Another important component of U.S. assistance is military aid, which has helped advance key counterterrorism goals for years. Since 2011, Washington has provided Tunisia with substantial Foreign Military Financing and aid intended to strengthen and reform law enforcement, but the Biden administration’s budget proposal calls for heavy cuts to this assistance: $61 million in FY 2023, down from $112 million. Decreasing this aid would leave Tunisia more vulnerable to extremist attacks and recruitment—already a risk given the high unemployment rate.
At the same time, Washington must ensure that its military and law enforcement assistance does not embolden Tunisia’s security forces to use (or expand) repressive tactics against civilians. Besides demonstrating America’s genuine commitment to safeguarding human rights, fulfilling this imperative is also inscribed in U.S. law.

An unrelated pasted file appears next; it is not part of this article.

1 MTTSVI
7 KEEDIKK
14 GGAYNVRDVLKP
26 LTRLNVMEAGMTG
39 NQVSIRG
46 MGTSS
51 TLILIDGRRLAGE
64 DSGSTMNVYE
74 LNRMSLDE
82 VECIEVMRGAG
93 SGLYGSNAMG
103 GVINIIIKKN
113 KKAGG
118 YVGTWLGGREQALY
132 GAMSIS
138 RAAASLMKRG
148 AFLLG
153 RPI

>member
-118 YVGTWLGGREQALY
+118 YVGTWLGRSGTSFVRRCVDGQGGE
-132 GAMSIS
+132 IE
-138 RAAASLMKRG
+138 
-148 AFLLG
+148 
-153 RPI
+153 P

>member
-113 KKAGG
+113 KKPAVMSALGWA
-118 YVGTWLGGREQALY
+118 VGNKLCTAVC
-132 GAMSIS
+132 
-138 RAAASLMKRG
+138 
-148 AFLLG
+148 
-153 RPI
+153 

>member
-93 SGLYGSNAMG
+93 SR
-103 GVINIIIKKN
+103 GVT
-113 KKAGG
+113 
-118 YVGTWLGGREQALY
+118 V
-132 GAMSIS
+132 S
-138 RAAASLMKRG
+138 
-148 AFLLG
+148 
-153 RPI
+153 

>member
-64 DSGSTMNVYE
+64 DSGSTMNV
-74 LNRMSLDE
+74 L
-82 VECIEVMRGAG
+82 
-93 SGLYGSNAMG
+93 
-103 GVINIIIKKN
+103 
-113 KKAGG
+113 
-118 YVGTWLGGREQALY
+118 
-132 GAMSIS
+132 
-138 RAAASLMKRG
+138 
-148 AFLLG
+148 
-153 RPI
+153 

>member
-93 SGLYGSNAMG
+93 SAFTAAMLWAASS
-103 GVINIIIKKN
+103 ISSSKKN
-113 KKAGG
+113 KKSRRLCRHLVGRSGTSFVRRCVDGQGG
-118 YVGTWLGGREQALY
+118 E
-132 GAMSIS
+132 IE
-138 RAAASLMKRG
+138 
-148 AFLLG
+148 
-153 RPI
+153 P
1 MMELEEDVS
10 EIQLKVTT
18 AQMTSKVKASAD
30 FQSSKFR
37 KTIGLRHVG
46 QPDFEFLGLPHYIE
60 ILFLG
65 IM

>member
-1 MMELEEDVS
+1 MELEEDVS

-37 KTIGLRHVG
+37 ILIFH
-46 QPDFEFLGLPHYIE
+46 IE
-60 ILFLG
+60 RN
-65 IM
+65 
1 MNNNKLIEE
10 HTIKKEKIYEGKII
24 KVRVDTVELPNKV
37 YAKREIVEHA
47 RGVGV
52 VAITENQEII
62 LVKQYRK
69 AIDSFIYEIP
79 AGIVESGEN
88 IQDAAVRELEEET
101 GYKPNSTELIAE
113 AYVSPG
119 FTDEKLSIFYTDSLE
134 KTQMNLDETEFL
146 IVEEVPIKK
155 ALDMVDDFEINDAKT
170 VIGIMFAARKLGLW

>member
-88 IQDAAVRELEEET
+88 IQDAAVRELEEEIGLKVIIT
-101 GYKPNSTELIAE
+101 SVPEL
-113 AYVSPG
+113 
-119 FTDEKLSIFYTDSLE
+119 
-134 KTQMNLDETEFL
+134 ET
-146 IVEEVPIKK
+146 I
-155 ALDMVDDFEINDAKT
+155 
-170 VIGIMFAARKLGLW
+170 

Another key point emphasized by Hood was continued U.S. insistence on an independent judiciary. Tunisia’s prospects for maintaining a fair judicial system have been severely jeopardized by the new constitution. To improve these prospects, Washington should discourage the use of military courts for civilian trials. Although this practice has increased over the past year, it does not appear to be of central importance to Saied. Convincing him to quietly abandon it could help restore some trust among the people.
Washington can support stability in Tunisia without sacrificing its commitment to democracy. By coordinating with European partners to encourage reforms and leverage critical economic assistance, and by doubling down on civil society and human rights, Washington can help prevent a worst-case scenario. Such efforts would also contribute to preventing destabilization across the region.
Sabina Henneberg is a Soref Fellow at The Washington Institute.